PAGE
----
• Joe Plemon

      We are probably splitting hairs here. I am all for the additional opportunities which, of course, will provide increased income. But some people see college as a way to make tons of money (chasing the almighty dollar) instead of a way to learn and gain knowledge, which will normally result in more money. There is a fine line here, but I would rather emphasize the education (and let the money be a natural result) than focus on how much money one will make.

    • John Frainee

      Totally agree Joe!

  2. Efraim

    I dont think I could add anything else!

  3. Tommy

    You are so right maybe I’ll keep this for my kids when it is time for them to graduate. Like they will listen.

    • Joe Plemon

      Hahaha. Maybe the best teacher is experience anyway.

  4. Of these 5, focusing on my strengths and sidelining my weaknesses has had the most impact on my life.

    • Joe Plemon

      Great! Did you know to do so when you graduated, or did you learn later?

  5. Traci

    I love Christian Personal Finance. By far, this is the best post I have seen! Great job. I’m in my early thirties now. I WISH I would have learned these foundational principles when I was in high school! Thank you for taking the time to plant a seed for the success of the next generation.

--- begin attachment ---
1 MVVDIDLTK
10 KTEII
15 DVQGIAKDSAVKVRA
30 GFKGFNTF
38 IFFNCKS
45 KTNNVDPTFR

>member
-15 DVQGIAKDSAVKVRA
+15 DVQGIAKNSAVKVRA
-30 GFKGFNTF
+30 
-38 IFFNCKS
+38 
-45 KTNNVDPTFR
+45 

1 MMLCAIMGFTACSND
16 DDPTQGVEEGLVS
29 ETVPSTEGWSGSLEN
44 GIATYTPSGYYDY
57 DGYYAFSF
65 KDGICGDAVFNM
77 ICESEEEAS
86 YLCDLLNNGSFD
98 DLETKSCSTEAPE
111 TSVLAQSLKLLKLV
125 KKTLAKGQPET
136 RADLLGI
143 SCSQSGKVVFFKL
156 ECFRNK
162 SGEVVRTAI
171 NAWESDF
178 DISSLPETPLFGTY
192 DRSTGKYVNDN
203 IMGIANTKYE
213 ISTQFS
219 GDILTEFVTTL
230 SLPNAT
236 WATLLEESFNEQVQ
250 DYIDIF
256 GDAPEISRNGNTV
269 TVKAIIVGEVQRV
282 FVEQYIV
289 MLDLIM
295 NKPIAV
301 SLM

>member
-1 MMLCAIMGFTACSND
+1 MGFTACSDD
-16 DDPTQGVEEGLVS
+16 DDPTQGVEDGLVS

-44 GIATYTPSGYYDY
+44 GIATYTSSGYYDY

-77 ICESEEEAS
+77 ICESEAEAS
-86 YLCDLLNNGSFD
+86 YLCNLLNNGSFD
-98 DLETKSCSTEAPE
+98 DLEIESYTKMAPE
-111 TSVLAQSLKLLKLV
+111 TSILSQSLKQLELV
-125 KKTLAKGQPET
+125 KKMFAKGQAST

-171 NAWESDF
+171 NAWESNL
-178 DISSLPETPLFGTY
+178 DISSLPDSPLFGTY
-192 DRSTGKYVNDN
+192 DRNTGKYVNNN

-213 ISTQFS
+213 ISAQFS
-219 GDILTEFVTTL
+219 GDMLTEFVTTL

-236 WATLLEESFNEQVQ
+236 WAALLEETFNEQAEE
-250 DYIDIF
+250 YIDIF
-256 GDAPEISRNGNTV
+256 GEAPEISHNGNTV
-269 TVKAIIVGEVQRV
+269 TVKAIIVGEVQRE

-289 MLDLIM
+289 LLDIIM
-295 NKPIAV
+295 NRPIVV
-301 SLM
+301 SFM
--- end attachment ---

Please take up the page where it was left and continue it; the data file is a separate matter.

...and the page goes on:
• Joe Plemon

      Thanks for the good word, Traci. Although you might not have known these principles when in high school, I think you are still ahead of the curve if you know them now…in your early thirties.

  6. Chuck

    AHH! I wish I would have known BEFORE I attended a private college about student loans! $70K later!!!

    However, since the day I finished grad school, I have made a point to tell my younger peers that freedom (financial, relational, spiritual) takes alot of hard work and someone has to pay that price.

    • Joe Plemon

      Great point Chuck. Consider it noted!

  7. Joseph Lalonde

    All of your points are dead on. Especially focusing on your strengths. That’s a killer.

    One thing I wish I knew when I graduated was that my opinion was important. It might not be the best or the brightest but it’s something that has value. And I shouldn’t be afraid to express it.

    • Joe Plemon

      Joseph — I am glad that you learned that your opinion IS important. Good for you!

  8. Carl Lassegue

    I feel like the myth that money buys happiness is so engrained in our generation mainly because of what we see on TV. That’s why #2 is so important.